How to Prevent Water Leaking from the Washer: 10 Best Tips

Author: Diana Rodriguez-Zaba
Last Updated on

Do you take care of laundry in the basement or a utility room? Is your washer a traditional top-loader or a contemporary front-loading model? Can you be sure that it won’t break down and flood your home?

It’s easy to answer the first two questions, but most homeowners trust their washing machine to do its job without swamping the house. While you might be surprised at how much damage can be caused by water leaking from the washer, we see the soggy results every day.

An average-sized washing machine holds 27 gallons of water. That’s bad news if the appliance starts spewing suds. You don’t have to be a plumber to defend yourself against the risks of a laundry room tsunami. That’s good news, and we’re happy to help you make it happen with 10 practical ways how to avoid water leaking from washers.

1. Save Money on Detergent

Lots of soap bubbles don’t get clothes cleaner. They do leave behind a sticky residue that builds up inside your washer’s overflow tube. A water-softening system contributes to this type of clog, so cut back on your detergent habit. You’ll save money and save that overflow tube from backing up.

Power Tip: Soak a washcloth fresh from the final spin cycle in a bowl of hot water. If it sprouts suds, you’re using too much laundry detergent.

2. Don’t Overload

washing machine man clothing

When a spin cycle makes your washing machine jump, all that thumping stresses hoses and connections. Eventually, something gives, and your unbalanced load turns into a flooded laundry room and a phone call for water damage repair. Be kind to your washing machine with a balanced hand when you load it up.

3. Take Lint Seriously

It’s hard to believe that something so flimsy can cause overflows, but accumulated lint in the washer’s drain creates clogs. Snag the stuff with inexpensive mesh lint catchers attached to the end of the washing machine drain pipe. Buy them in bulk, and change them out at least once a month.

4. Handle Those Hoses

Supply hoses operate under pressure. You can hear it as water flow slams on and off through washing cycles. All that stress causes hairline cracks and weakens lines. Check supply hose health with a series of squeezes. If a line feels squishy instead of firm, it’s time for a replacement.

Power Tip: Save the headache of ruptured supply hoses by replacing the old lines with braided nylon or stainless steel models.

5. Connections Count Too

washing machine hose connections

Hose connections put up with heavy water pressure too. Today’s tiny drip around hose hardware can turn into tomorrow’s water washout in the laundry room. If you notice any leaks, shut off the water valve, and then tighten connections with firm clockwise turns.

6. Sanitize Door Seals

Regularly clean the rubber gaskets around doors on front loaders. Mold and mildew thrive in the seals and keep them from aging gracefully. Give gaskets a sanitizing wipe with vinegar and water at least once a month. This minor cleaning routine reduces the chances of seals cracking and leaking.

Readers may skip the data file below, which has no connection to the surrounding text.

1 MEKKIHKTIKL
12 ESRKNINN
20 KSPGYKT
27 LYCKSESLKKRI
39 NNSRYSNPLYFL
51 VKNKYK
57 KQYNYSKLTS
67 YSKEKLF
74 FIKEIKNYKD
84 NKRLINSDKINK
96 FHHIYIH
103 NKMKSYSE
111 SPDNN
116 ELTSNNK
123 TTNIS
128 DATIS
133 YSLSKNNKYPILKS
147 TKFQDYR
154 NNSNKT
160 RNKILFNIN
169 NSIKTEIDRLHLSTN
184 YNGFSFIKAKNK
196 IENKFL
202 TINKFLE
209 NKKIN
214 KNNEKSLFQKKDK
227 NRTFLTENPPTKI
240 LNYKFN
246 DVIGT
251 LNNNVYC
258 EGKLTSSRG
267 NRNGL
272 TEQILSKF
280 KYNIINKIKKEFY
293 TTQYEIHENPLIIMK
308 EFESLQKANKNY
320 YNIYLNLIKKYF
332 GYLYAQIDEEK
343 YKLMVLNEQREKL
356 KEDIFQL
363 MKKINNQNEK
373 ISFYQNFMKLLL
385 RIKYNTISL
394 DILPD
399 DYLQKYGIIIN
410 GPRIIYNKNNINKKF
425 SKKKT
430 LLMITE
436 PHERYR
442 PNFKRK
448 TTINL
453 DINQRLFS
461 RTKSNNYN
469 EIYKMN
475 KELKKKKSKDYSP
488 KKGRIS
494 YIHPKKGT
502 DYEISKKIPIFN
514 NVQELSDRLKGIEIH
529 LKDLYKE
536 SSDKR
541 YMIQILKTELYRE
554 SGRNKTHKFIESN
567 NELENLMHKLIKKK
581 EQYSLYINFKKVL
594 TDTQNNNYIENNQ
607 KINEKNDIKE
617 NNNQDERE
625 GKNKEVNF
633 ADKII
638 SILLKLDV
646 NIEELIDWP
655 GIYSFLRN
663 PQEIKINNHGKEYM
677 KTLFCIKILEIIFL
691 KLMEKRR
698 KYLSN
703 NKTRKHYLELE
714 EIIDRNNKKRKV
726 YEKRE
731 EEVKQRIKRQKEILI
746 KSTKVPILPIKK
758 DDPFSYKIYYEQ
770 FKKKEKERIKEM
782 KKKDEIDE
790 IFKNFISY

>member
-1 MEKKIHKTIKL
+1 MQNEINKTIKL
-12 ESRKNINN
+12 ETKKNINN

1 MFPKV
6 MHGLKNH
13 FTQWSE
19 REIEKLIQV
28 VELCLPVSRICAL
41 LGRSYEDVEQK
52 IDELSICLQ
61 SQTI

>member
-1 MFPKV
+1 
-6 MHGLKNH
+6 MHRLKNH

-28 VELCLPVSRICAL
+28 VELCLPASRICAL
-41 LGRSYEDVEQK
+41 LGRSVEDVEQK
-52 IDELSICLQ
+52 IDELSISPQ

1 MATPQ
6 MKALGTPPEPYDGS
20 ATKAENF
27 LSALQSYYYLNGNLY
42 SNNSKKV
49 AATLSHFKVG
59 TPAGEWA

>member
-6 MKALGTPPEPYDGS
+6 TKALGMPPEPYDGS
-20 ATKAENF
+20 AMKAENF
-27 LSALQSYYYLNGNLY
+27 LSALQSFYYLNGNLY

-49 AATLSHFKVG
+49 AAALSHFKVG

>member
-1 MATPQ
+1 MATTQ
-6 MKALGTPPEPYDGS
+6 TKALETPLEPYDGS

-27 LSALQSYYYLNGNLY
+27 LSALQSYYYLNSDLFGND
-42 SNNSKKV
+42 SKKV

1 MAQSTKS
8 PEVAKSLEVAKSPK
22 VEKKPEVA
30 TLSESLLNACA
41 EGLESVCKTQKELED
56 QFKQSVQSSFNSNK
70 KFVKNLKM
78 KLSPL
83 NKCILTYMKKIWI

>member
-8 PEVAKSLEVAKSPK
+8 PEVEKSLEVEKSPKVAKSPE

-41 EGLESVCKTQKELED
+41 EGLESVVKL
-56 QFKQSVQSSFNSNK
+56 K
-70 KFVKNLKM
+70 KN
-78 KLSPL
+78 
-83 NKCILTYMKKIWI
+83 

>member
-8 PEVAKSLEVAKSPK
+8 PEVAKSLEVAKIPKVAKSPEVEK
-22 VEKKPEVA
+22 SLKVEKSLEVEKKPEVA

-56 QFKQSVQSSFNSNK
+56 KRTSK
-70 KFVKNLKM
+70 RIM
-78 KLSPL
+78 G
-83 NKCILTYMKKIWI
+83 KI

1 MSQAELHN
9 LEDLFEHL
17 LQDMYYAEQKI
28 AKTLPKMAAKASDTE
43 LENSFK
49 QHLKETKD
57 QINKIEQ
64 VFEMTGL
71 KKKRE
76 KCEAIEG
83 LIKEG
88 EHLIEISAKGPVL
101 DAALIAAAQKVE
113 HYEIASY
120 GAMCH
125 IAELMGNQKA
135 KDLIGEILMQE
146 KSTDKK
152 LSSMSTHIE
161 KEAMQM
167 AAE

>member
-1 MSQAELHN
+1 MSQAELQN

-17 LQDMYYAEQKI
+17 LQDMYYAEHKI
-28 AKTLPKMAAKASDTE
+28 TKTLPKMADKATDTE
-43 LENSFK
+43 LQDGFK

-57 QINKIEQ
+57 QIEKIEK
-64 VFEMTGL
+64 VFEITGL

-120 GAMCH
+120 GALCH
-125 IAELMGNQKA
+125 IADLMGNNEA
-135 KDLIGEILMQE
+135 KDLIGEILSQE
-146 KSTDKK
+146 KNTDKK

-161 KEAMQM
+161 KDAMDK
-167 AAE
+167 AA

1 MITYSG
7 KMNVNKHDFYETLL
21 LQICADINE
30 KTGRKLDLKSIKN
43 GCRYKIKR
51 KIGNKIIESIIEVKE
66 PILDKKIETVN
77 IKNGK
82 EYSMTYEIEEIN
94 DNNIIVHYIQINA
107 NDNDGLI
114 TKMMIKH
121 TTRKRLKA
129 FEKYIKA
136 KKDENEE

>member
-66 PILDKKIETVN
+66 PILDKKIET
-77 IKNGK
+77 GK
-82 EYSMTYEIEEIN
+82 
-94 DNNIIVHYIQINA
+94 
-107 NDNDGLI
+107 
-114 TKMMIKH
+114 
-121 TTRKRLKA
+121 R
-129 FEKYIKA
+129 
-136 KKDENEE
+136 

7. Simplify Water Shutoff

Replace standard water connections with a single lever shut-off valve. When a washing machine disaster strikes, cut off the deluge with one quick action. This modification comes in handy for vacations too. Flip the lever on your way out, and enjoy extended time away without worrying about returning to a soggy house.

8. Get Defensive with a Flood Sensor

This three-component device is one of your best defenses against laundry room flooding. A wall-mounted control unit connects to a water sensor on the floor and the water supply shutoff valves. Some flood sensors also turn off the washing machine’s electricity and set off a loud alarm.

9. Up Protection Upstairs

washing machine tray

A second-floor washing machine doesn’t have to be a potential water hazard. Install a washer tray under the machine with a connection to your home’s waste line, or configure an indirect line that runs to a nearby catch basin. Reduce the risk of swamping downstairs by shutting off upstairs water valves when you’re not doing laundry.

Power Tip: Up your protection upstairs with single lever shut-off valves or a flood sensor system.

10. Be a Wary Buyer

If the old washing machine seems ready to kick the laundry bucket, independent review sites point you in the right direction for a replacement. Just don’t assume that nothing can go wrong with a new washing machine. Be wary, and be wise when you buy.

We’re Always Happy to Help

water damage restoration expert

We don’t want your washing machine to earn a place on our list of the 10 top ways your home can get soaked, so we hope that you enjoy our guide and find it helpful. Contact us through our Comments Section, and let us know what else you’d like to see covered with our “how to” posts.

If laundry day at the house surprises you with soaked floors instead of clean clothes, contact us here at ServiceMaster Restoration by Zaba. We handle all types of water damage restoration for Chicago homeowners, and we take care of the suburbs too. Our teams are always ready to answer your call at 773-647-1985.

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